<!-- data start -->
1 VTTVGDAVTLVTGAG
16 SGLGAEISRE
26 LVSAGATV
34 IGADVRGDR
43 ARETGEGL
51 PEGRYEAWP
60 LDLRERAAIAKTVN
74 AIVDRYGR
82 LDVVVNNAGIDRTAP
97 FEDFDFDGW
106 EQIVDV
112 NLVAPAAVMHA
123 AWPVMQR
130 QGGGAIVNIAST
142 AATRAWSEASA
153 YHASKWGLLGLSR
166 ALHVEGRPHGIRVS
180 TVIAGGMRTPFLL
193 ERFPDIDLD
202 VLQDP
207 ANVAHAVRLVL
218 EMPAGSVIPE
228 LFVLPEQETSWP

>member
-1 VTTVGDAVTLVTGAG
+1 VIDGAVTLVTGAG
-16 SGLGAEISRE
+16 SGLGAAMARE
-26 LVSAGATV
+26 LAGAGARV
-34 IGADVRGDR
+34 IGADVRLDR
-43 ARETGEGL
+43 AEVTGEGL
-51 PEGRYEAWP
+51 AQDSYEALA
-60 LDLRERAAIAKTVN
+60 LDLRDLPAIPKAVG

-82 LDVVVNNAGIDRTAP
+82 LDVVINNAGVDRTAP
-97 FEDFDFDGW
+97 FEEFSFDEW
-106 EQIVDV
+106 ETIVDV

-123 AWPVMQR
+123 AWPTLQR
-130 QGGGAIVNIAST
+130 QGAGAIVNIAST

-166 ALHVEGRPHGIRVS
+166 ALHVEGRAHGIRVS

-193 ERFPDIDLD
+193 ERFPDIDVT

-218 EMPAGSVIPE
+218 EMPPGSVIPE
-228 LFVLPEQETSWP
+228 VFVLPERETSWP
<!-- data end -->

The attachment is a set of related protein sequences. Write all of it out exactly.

1 VTTVGDAVTLVTGAG
16 SGLGAEISRE
26 LVSAGATV
34 IGADVRGDR
43 ARETGEGL
51 PEGRYEAWP
60 LDLRERAAIAKTVN
74 AIVDRYGR
82 LDVVVNNAGIDRTAP
97 FEDFDFDGW
106 EQIVDV
112 NLVAPAAVMHA
123 AWPVMQR
130 QGGGAIVNIAST
142 AATRAWSEASA
153 YHASKWGLLGLSR
166 ALHVEGRPHGIRVS
180 TVIAGGMRTPFLL
193 ERFPDIDLD
202 VLQDP
207 ANVAHAVRLVL
218 EMPAGSVIPE
228 LFVLPEQETSWP

>member
-1 VTTVGDAVTLVTGAG
+1 VIDGAVTLVTGAG
-16 SGLGAEISRE
+16 SGLGAAMARE
-26 LVSAGATV
+26 LAGAGARV
-34 IGADVRGDR
+34 IGADVRLDR
-43 ARETGEGL
+43 AEVTGEGL
-51 PEGRYEAWP
+51 AQDSYEALA
-60 LDLRERAAIAKTVN
+60 LDLRDLPAIPKAVG

-82 LDVVVNNAGIDRTAP
+82 LDVVINNAGVDRTAP
-97 FEDFDFDGW
+97 FEEFSFDEW
-106 EQIVDV
+106 ETIVDV

-123 AWPVMQR
+123 AWPTLQR
-130 QGGGAIVNIAST
+130 QGAGAIVNIAST

-166 ALHVEGRPHGIRVS
+166 ALHVEGRAHGIRVS

-193 ERFPDIDLD
+193 ERFPDIDVT

-218 EMPAGSVIPE
+218 EMPPGSVIPE
-228 LFVLPEQETSWP
+228 VFVLPERETSWP